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Copyright of a translation of a classical text

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PostPosted: Wed Apr 28, 2010 3:50 pm    Post subject: Copyright of a translation of a classical text Reply with quote

Hello and thanks all for any advice. When I first thought about this it seemed very clear. A translation of a classical text is copywritten of course. The more I thought about it though the more complicated it seemed to me and basically it comes down to this:

"Aby być albo nie być"

How can this line be copywritten for live performance or anything else? It means "To be or not to be" in Polish. This is the way the Polish people quote this line therefore who would own the copyright of its translation? The first person/organization who made the translation and hasn't yet been dead for 70 years or whom ever makes this translation and says it is their "original" translative interpretation? If this holds true then how does this relate to the entire play of Hamlet? Does it mean that this one line is not copywritten (along with "to thine own self be true", "get thee to a nunnery"...etc etc) and the rest of the play is?

I am looking to do a performance of a translation of an ancient text and we are debating doing a new translation as the only translation available is copywritten. It is a very short play, just a few pages, and there is really very little interprative leeway in regards to the translation.

So my question is: If there really is only one practical way to translate a given text how can a given translation of this text be copywritten when the original work is 500 years old?

Woah, thanks ever so much for all opinions...
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PostPosted: Wed Apr 28, 2010 5:21 pm    Post subject: Reply with quote

You have correctly identified that a published translation of a work attracts copyright because it is itself a creative work; some translator has used his or her skills, linguistic knowledge and literary ability to create the same spirit of an original literary work. But if you bring it down to individual words or sentences, such as 'to be or not to be' then it becomes difficult to identify what is the translator's creative work and what is just common use of language. In most cases I think a court in trying decide whether or not there had been infringement would look at the number of occasions where the texts (of the two translated versions) were identical and how many differences there were. I don't know of any case law on the subject, and of course in the particular example you mention, any dispute would be likely to be decided in a Polish court so I have zero knowledge of how that might turn out.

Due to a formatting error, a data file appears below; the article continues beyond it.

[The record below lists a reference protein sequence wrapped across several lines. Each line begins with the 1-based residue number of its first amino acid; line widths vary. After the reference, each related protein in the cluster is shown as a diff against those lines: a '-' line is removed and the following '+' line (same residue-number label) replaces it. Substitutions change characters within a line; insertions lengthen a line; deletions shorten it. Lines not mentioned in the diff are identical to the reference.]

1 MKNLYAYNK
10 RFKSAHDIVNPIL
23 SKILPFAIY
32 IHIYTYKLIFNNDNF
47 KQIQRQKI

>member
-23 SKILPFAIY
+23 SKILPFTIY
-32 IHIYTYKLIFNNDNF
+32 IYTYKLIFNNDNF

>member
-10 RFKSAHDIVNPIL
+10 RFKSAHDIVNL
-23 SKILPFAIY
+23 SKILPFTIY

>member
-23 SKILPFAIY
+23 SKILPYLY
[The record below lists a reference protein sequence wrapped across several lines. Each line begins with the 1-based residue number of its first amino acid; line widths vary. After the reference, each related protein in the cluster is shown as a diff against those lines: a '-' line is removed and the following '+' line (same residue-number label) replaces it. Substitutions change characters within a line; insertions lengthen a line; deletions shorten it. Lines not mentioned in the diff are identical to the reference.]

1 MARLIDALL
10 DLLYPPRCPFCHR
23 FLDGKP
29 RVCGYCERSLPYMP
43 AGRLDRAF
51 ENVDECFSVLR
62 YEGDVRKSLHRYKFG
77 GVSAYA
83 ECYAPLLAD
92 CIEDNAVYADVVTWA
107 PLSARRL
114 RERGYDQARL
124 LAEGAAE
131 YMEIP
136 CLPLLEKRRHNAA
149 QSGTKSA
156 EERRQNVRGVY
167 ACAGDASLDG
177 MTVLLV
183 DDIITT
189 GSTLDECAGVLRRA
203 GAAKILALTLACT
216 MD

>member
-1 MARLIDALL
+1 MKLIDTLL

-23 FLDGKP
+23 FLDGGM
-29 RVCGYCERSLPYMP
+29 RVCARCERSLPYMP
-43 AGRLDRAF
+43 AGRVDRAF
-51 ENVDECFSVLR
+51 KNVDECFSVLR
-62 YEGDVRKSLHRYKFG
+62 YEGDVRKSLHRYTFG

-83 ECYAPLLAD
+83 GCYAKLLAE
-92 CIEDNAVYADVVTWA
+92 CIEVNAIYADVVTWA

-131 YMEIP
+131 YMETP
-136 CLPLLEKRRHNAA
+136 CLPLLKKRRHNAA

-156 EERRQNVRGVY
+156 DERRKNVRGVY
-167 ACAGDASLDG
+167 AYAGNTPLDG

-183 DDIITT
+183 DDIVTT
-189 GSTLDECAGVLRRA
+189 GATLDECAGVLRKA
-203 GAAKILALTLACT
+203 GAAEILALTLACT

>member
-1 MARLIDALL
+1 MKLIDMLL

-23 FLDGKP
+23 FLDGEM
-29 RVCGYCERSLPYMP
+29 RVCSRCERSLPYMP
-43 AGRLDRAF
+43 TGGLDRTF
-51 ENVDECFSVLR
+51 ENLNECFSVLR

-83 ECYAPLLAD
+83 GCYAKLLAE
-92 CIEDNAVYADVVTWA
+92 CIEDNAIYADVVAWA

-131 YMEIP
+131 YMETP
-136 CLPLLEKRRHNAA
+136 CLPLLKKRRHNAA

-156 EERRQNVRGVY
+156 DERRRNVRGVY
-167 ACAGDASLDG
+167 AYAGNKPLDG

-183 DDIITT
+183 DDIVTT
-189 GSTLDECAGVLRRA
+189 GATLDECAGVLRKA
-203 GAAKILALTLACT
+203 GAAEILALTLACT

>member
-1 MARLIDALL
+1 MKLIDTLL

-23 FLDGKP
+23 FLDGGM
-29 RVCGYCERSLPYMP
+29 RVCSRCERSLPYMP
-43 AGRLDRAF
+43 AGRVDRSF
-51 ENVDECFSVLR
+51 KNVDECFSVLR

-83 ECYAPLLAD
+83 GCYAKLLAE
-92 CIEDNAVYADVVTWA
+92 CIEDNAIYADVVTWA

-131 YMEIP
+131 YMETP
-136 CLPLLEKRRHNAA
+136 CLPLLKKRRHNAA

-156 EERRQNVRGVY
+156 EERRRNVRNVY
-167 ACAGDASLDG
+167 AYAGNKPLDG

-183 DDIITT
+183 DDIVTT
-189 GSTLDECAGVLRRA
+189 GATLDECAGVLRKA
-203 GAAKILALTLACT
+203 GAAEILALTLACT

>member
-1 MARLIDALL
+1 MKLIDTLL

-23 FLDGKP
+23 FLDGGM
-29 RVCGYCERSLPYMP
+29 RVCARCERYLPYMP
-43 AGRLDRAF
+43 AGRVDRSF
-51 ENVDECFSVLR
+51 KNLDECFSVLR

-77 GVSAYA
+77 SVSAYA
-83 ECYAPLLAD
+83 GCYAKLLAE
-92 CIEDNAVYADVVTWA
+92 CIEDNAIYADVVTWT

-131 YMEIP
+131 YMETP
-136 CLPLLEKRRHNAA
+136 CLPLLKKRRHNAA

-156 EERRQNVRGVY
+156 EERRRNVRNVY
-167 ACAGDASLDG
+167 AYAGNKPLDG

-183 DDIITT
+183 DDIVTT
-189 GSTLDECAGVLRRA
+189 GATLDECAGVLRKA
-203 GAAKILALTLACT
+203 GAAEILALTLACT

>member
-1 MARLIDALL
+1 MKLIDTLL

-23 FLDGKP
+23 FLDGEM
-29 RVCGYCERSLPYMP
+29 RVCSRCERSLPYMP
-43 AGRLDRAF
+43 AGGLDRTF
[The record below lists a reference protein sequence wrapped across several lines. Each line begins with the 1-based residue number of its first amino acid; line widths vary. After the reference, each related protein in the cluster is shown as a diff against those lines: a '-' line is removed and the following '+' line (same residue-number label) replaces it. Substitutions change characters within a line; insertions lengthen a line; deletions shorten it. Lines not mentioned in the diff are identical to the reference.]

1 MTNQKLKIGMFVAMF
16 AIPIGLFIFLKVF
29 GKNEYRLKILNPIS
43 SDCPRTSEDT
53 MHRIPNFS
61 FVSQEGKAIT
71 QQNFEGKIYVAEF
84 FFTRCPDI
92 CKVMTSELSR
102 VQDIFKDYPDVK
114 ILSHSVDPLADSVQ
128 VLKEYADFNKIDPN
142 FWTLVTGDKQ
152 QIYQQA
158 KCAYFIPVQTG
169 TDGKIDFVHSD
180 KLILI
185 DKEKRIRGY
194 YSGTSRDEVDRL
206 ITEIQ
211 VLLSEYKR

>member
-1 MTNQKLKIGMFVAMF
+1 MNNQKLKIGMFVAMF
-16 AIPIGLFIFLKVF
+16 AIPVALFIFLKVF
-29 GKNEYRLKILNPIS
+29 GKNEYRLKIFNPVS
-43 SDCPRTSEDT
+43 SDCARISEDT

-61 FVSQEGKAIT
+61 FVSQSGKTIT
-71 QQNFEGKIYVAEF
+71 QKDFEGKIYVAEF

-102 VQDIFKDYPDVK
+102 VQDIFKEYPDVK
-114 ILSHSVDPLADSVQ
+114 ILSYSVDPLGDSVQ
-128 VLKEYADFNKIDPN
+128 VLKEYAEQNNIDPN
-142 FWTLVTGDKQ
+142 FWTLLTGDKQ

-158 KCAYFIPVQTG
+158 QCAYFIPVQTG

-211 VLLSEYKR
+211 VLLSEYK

But your question about the short text you would like to perform partially answers itself. The value you place in the existing translation can be weighed against the actual cost of getting a fresh translation done for your performance. Do you value the original translator's work sufficiently to pay a modest royalty to perform his translation, or not? I suspect that if the text is 500 years old, it might not be the easiest or cheapest task to find someone who can translate it afresh for you. Undoubtedly if you did that and made sure you had his permission to use his translation, you would not run the risk of infringing the original translator's work.

I assume the text you want to use is intended to be performed as a play, and therefore it is expected that groups will wish to obtain a licence to do this, so why not check with the publishers, or failing them, the Society of Authors to find out what fee you may have to pay for a licence, as it could be cheaper in the long run.
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